Giant African Millipede Facts: The World’s Biggest Millipede

Picture a creature longer than your forearm, sporting hundreds of legs and a body as wide as a hot dog. It sounds like something out of a sci-fi movie, but it’s actually the Giant African Millipede, the biggest millipede on the planet.

Yet, its size isn’t the only remarkable thing about this gentle giant. It also harbors secrets about how evolution works, and how creatures poop to defend. Let’s delve into the captivating world of the Giant African Millipede and uncover some fascinating facts about it.

Giant African Millipede
Scientific name: Archispirostreptus gigas
Phylum: Arthropoda
Class: Diplopoda
Order: Spirostreptida
Family: Spirostreptidae
Genus: Archispirostreptus

They’re the largest species

In the millipede family, the Giant African millipede, or shongololo, is the biggest member, with a size of about 13.5 inches (34 cm) in length and 2.6 inches (67 mm) in width. Typically, they sport a dark brown or black color. Its rounded body has 40 or more segments, and each of them is equipped with 4 legs. However, the head and tail segments only have 2 legs.

As arthropods, giant African millipedes come with an exoskeleton and jointed legs, along with two antennae and simple eyes known as ocelli. They rely on tiny pores along their body, called spiracles, for breathing.

Giant African millipede Habitat

Giant African millipedes live in the rainforests of subtropical Africa. You can usually find them in warm and dark spots on the forest floor, where they like to dig into leaf piles and soft soil. They also enjoy staying in decaying wood and underground tunnels. These millipedes are social creatures, often living together in groups.


Giant African millipedes, like many other millipedes, primarily feed on decaying organic matter food. Sometimes, they also nibble on rocks rich in nutrients like calcium to help keep their tough outer shell strong.

giant african millipede food

They have quite a few predators, including frogs, birds, reptiles, and small mammals. To protect themselves, they won’t bite. These species have evolved some smart defense tactics:

  • Rolling into a tight ball, which makes them hard for predators to grab.
  • Releasing a smelly substance from their butt to discourage attackers.
  • Emitting toxic chemicals from pores on their body, which can make predators sick.

To know more about the millipede diet and defense mechanism, you can read the article about Milippede Facts.


African giant millipedes are mostly active at night, scavenging for food on the forest floor and hiding under logs during the day. Due to their poor eyesight, these millipedes rely on touch to communicate, using their antennae and legs to feel around. Interestingly, they can even smell and taste with most parts of their body.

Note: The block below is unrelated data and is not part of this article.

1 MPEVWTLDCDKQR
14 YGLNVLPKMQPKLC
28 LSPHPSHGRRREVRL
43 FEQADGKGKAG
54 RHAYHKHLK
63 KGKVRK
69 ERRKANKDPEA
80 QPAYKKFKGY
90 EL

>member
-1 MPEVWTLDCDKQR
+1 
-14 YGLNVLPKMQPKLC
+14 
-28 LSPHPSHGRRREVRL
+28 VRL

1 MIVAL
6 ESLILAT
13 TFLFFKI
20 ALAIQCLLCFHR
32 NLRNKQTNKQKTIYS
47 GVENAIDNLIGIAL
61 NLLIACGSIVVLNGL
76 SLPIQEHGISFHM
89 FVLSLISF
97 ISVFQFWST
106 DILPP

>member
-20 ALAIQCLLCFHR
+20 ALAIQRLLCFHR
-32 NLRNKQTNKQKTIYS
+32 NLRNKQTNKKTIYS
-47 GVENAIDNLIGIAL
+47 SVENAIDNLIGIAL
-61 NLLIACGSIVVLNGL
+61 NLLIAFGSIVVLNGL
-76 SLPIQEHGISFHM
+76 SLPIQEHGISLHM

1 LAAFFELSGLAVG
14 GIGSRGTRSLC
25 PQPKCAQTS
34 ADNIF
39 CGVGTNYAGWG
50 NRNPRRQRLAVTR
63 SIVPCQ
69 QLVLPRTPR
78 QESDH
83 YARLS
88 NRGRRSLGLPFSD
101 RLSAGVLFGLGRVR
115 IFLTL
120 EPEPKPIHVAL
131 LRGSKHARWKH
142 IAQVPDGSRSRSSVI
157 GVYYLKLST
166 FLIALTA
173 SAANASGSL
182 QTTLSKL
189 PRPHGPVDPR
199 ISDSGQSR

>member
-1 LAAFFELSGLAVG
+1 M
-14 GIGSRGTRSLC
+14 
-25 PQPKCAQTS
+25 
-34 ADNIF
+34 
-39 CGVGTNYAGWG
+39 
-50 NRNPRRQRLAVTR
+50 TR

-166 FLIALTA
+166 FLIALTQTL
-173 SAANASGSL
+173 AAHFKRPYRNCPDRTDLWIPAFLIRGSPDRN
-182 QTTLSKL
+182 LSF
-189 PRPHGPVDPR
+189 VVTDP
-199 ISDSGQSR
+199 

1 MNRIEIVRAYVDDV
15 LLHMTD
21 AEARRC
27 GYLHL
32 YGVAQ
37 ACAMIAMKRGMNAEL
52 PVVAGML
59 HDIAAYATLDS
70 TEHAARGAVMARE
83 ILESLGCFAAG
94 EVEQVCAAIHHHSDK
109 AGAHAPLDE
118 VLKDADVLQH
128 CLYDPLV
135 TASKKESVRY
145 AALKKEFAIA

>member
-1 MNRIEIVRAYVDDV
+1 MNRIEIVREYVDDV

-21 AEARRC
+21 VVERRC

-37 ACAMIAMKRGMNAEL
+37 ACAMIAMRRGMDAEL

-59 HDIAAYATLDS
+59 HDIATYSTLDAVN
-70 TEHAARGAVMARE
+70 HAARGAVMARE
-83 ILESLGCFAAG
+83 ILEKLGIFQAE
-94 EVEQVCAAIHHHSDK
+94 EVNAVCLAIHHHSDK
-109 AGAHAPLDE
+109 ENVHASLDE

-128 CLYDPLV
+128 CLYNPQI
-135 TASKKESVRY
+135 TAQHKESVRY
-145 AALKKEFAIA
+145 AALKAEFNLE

giant African millipede face

These millipedes often have mites hitching a ride on them, forming a mutually beneficial relationship where the mites help clean up debris from the millipedes’ bodies.

Despite their size, African giant millipedes are quite gentle creatures. They don’t pose much of a threat to others and are usually seen peacefully going about their business without causing any trouble.


During mating season, giant African millipedes release special scents called pheromones to find a mate. Once a male and female pair up, they will start to coil around each other a few times to mate.

After mating, creates a hole to lay hundreds of eggs. It takes about three months for the eggs to hatch. In some cases, the mother will look after the eggs until they hatch. Once the eggs hatch, they begin their journey alone. The young are born white with only 6 legs and a few body segments. Within the first 12 hours, they shed their exoskeletons, gradually gaining more legs and body segments with each molt. These species have to molt 7 – 10 times before becoming adults. After several years, they become mature enough to reproduce.

The lifespan of giant African millipedes lasts for about 5 – 7 years. However, in captivity, they tend to have a longer lifespan, often reaching up to 10 years.

They can be pet

Giant African millipedes make great pets! They’re friendly critters that quickly get comfortable with handling if you’re gentle. Plus, they’re tough little guys, able to adapt to different levels of humidity and temperature. So, if you’re new to exotic pets, they’re an excellent choice to start with.



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We are passionate animal enthusiasts with over a decade of experience studying animals. With a degree in zoology and conservation biology, we've contributed to various research and conservation projects. We're excited to bring you engaging content that highlights the wonders of the animal kingdom. We aim to inspire others to appreciate and protect wildlife through informative content grounded in expertise and passion. Join us as we delve into the captivating world of animals and discover the incredible stories they have to tell.

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